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Never Let Me Go (2010)
These students have everything they need. Except time.
Filmmaker(s): Mark Romanek

As children, Kathy, Ruth, and Tommy spend their childhood at an idyllic and secluded English boarding school. As they grow into adults, they must come to terms with the complexity and strength of their love for one another while also preparing for the haunting reality awaiting them.

Never Let Me Go (2010)

Love, Loss and Lasting

Movies are first and foremost a personal adventure from which we choose urges. Some of these we use to grow, and others to reinforce the accidents of self. Because of this, movies that depend on romance are necessarily in a different category than others.

All movies depend on romance, because everything reduces to relationships, urges and boundaries. What I mean here are the movies where there is a couple swimming within each other — and a film experience that you can share with the one you swim in.

In my case, most of these don’t work. Either the notion of love is too thin, or the setup too distracting, incompetent or irrelevant. This date movie worked for me in the way it was intended, and that is rare enough to charm me well after the glows and tears have left.

Love is unfortunately uncinematic, and has to be managed in all its aspects indirectly. The device this writer chose has some difficulty, because we tend to rush ahead and fill in details of the alternative world he creates, and many of these new details distract. He mitigates this by setting it in the recent past, so we have a ready vocabulary of dynamics and objects to refer to.

And he sets it within the uniquely British systems of bureaucracy, which has less intrinsic brutality than the continentals but carries more momentum and inflexibility. Or so we believe. (There are presumed to be hidden methods of ‘application’; the system assumes basic notions of class.)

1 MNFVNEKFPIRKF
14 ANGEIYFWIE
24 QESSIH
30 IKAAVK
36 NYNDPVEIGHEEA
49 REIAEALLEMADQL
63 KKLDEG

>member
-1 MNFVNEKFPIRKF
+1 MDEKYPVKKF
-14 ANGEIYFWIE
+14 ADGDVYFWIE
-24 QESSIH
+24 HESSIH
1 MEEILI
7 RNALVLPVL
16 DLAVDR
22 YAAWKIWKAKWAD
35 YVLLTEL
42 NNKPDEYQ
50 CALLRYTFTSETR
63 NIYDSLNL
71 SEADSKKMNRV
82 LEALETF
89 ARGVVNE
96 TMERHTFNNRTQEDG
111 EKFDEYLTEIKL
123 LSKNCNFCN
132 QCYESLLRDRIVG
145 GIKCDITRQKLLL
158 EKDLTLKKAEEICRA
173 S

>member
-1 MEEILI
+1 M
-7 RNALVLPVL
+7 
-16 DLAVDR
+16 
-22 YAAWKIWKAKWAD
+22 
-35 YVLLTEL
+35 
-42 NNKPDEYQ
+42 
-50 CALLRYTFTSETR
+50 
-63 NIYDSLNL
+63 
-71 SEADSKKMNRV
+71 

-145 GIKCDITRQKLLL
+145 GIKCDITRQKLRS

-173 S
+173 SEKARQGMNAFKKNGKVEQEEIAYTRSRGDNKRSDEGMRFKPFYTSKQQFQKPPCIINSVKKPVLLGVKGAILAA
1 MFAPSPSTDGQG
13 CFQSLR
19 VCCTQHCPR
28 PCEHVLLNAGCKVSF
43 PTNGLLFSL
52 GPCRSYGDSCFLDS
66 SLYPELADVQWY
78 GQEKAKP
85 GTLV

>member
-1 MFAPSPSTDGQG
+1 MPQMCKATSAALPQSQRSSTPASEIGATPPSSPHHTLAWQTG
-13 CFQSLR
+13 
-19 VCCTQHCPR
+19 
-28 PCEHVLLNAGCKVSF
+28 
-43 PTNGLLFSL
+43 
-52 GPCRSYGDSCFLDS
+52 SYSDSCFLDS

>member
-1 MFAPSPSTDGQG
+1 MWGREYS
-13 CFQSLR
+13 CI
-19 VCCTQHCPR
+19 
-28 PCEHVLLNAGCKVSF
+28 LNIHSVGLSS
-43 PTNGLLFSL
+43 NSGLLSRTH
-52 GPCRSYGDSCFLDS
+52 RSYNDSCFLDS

This alternative world-setting allows us to focus on the main dynamic, and allows the writer to set the notion of purity he wants us to live in. The means is simple: he describes using certain economies and shortcuts and we adopt those in how we see the relationships.

The relationships other than individual to machine are few. We have an infatuation triangle, which grows into a complex manytendrilled arrangement of love, and it is these that do reach us. We have a simple device of the narrator, one of the three involved, but she keeps her own emotions submerged in her retelling of events. Carey has been chosen as the face of this voice and she has an extraordinary talent for beckoning openness.

So this worked for me, because the simple parts and the complex ones broke in the right places, and the writer gave me handles for all the important steps.

The pure: there is no explanation for why these souls are entwined; none is needed and that is part of the magic. The focus is on giving, the most appealing dimension of love. The man involved is a bit retarded, but in a way that allows us to eliminate most of the testosterone- driven destabilisations of relationships.

The complex: these are created beings, fictions of a sort, each based on an an ‘original’; and each original being someone who has failed in society (by what an American viewer will see as somewhat arbitrary British rules). We have the usual dynamic of one woman loving so much that she sacrifices herself for her love — and we have that in both women. One allows sex to take over while the other fights it. The overlap of programmed giving and loss with the thrills of and obsessions of love is just too rich too grasp, so the centre of this film stays beyond our reach.

It makes those kiddie vampire love stories seen somehow both pitiful and necessary.

See this with your partner.

Posted in 2012

Ted’s Evaluation — 3 of 3: Worth watching.


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